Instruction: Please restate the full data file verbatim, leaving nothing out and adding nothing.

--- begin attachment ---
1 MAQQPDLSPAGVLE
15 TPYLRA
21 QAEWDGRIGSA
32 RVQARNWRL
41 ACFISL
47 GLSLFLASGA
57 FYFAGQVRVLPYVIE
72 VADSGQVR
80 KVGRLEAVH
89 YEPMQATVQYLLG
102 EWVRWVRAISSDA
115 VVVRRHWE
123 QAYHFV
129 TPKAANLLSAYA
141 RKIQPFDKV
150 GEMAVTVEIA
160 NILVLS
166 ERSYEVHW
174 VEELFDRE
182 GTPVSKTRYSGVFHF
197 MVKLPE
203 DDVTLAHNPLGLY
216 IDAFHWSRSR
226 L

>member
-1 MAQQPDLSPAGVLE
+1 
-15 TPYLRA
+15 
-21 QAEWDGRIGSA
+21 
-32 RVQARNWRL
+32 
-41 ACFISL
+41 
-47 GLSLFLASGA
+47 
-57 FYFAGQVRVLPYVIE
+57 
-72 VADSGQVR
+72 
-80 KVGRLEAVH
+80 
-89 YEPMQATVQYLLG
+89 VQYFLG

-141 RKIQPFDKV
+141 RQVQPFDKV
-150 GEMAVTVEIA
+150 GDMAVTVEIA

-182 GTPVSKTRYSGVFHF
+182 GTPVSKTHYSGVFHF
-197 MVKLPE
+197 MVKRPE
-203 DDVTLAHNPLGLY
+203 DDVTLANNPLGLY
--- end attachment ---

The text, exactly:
1 MAQQPDLSPAGVLE
15 TPYLRA
21 QAEWDGRIGSA
32 RVQARNWRL
41 ACFISL
47 GLSLFLASGA
57 FYFAGQVRVLPYVIE
72 VADSGQVR
80 KVGRLEAVH
89 YEPMQATVQYLLG
102 EWVRWVRAISSDA
115 VVVRRHWE
123 QAYHFV
129 TPKAANLLSAYA
141 RKIQPFDKV
150 GEMAVTVEIA
160 NILVLS
166 ERSYEVHW
174 VEELFDRE
182 GTPVSKTRYSGVFHF
197 MVKLPE
203 DDVTLAHNPLGLY
216 IDAFHWSRSR
226 L

>member
-1 MAQQPDLSPAGVLE
+1 
-15 TPYLRA
+15 
-21 QAEWDGRIGSA
+21 
-32 RVQARNWRL
+32 
-41 ACFISL
+41 
-47 GLSLFLASGA
+47 
-57 FYFAGQVRVLPYVIE
+57 
-72 VADSGQVR
+72 
-80 KVGRLEAVH
+80 
-89 YEPMQATVQYLLG
+89 VQYFLG

-141 RKIQPFDKV
+141 RQVQPFDKV
-150 GEMAVTVEIA
+150 GDMAVTVEIA

-182 GTPVSKTRYSGVFHF
+182 GTPVSKTHYSGVFHF
-197 MVKLPE
+197 MVKRPE
-203 DDVTLAHNPLGLY
+203 DDVTLANNPLGLY